‘It won’t be pretty’ – father and son brace themselves for public grilling

The scheduled grilling of Rupert and James Murdoch by British MPs today will be a piece of high theatre or a dreary exercise in evasion. It might, in the end, come down to the kind of legal advice each side receives about how to navigate the legal minefield.
The main issue is what the law calls “sub judice”. When people have been arrested, their cases should not be publicly canvassed before they are heard in court, where all the proper rules will be in place and both sides can test the evidence.
This means the Murdochs might be able to refuse to answer many questions, for fear of prejudicing all the phone-hacking and bribery cases under police investigation.
The former News International chief executive, Rebekah Brooks, may escape appearing altogether given that she has now been arrested.
The two Murdochs have reportedly spent the weekend closeted with public relations advisers along with their lawyers. The PR advice, experts speculated at the weekend, would range from “sit up straight” – if you sit crooked, you look crooked, apparently – to “make eye contact”.
They might use the air-time to apologise again for hacking. After steadfastly refusing to for more than a week, the company ran full-page advertisements in the national press at the weekend.
In terms of the Murdoch agenda, Rupert has said that he wants to address “some of the things that have been said in Parliament, some of which are total lies … We think it’s important to absolutely establish our integrity in the eyes of the public … I felt that it’s best just to be as transparent as possible.”
The MPs on the Culture, Media and Sport Select Committee were reportedly considering placing the Murdochs under oath. Lying under oath to the Parliament would be contempt and would attract penalties such as fines, or even, theoretically, a stint in the long-unused parliamentary cell.
The more likely outcome of any impropriety, however, would be grounds to challenge the Murdochs as “fit and proper” holders of media licences.
The most pressing questions for James Murdoch are why he authorised payments of hundreds of thousands of pounds to hacking victims – was it to buy their silence? How could he not have had the full picture, as he claims, when he signed the documents?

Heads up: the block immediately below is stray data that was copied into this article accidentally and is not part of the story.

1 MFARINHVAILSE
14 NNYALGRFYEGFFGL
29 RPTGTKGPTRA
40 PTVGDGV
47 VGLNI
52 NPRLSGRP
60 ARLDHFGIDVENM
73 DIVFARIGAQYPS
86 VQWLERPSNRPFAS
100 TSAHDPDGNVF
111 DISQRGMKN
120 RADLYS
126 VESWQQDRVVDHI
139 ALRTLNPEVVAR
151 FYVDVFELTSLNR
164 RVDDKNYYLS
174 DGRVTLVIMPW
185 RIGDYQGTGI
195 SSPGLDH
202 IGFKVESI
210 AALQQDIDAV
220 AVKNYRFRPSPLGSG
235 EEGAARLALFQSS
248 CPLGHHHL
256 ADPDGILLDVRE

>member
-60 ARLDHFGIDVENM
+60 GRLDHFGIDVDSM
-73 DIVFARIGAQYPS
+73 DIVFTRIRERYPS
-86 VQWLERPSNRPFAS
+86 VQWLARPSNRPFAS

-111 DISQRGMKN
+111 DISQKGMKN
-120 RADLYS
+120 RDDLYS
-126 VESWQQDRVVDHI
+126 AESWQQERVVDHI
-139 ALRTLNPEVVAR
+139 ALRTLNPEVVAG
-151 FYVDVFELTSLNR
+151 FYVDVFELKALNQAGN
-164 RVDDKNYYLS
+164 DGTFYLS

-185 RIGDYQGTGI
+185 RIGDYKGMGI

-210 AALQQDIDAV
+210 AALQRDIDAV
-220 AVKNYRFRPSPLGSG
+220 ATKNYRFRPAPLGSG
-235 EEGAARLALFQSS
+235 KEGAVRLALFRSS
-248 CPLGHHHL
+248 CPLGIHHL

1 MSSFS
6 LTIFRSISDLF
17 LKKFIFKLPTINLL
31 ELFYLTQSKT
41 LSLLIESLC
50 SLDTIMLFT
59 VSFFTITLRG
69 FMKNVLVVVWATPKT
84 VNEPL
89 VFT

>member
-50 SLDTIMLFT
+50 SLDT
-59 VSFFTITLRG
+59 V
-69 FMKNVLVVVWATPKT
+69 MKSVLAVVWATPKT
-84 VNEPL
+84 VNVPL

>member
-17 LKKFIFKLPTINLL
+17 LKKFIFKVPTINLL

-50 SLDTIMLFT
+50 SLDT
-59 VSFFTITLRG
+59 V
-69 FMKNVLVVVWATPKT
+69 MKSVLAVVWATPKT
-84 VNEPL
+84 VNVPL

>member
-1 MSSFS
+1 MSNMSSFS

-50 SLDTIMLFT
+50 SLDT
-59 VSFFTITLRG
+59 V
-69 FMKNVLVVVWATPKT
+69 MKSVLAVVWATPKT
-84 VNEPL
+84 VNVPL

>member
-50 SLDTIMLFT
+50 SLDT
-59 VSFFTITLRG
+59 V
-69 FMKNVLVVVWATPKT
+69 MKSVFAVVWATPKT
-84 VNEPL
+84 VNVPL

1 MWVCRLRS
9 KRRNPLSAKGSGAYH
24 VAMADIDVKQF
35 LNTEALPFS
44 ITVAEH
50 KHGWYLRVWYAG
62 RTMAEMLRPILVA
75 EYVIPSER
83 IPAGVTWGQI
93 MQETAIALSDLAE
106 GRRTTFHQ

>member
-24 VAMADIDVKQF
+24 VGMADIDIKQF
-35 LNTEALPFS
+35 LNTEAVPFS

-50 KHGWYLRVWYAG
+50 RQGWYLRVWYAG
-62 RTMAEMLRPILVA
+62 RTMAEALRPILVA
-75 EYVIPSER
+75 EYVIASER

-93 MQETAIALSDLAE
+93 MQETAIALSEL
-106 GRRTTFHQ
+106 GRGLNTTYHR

The Guardian reports that Rupert Murdoch was quoted as saying no such payment had been made.
Did his son conceal it from him, and if so, why? And how did the company come to mislead the Parliament last time it faced questioning, when executives promised this was the work of one rogue reporter?
That line was held by the former chief executive Les Hinton, who resigned from Dow Jones last week; the former News of the World editor Andy Coulson; the editor Colin Myler; and Tom Crone, then News International’s senior lawyer and another one recently resigned from the Murdoch empire.
Paul Farrelly, a Labour MP on the committee, said: “We are going to ask James Murdoch which of the people who came in front of us, as far as he knows, told us the truth.”
The MPs might also want to know why a large stash of the company’s hacking-related emails, dating back to 2006, was only given to police in January. Both the Murdochs are likely to be asked when it was that they realised phone hacking and other illicit activities had been widespread, who they knew to be involved in it and what they had done about it once they found out.
In the unlikely event that Rebekah Brooks appears, they might ask her about the truth of claims by The Mail on Sunday that she told the Prime Minister, David Cameron, to take on Andy Coulson as his media chief.
They might also question her about how hacking could have been so routine in her newsroom without her knowing – she claims she had no idea. And they might ask how she could have read the story about hacked missing girl Milly Dowler and not wondered how her reporters had got the material in it. Whether the questions will elicit useful information is, in itself, a question.
A leading media lawyer, Mark Stephens, told The Independent: “The flaw in the system is that MPs are not forensically trained like barristers to cross-examine the eye-teeth out of people.” But the Murdochs have not been forensically trained either.
One of Rupert Murdoch’s biographers, Michael Wolff, said the media baron would be worried because public appearances do not play to his strengths, which lie in the backroom deal.

First published in the Sydney Morning Herald.
“He is awful at this sort of stuff. He is pretty inarticulate, mumbles all the time and is incredibly defensive … It won’t be pretty and he will be taking his preparation very seriously.”